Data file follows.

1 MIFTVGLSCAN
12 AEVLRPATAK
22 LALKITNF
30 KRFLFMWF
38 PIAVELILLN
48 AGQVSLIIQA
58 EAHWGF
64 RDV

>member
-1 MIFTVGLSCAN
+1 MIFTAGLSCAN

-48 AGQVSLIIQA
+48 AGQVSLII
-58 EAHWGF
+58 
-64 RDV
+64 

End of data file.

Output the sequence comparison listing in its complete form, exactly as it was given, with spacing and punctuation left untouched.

1 MIFTVGLSCAN
12 AEVLRPATAK
22 LALKITNF
30 KRFLFMWF
38 PIAVELILLN
48 AGQVSLIIQA
58 EAHWGF
64 RDV

>member
-1 MIFTVGLSCAN
+1 MIFTAGLSCAN

-48 AGQVSLIIQA
+48 AGQVSLII
-58 EAHWGF
+58 
-64 RDV
+64 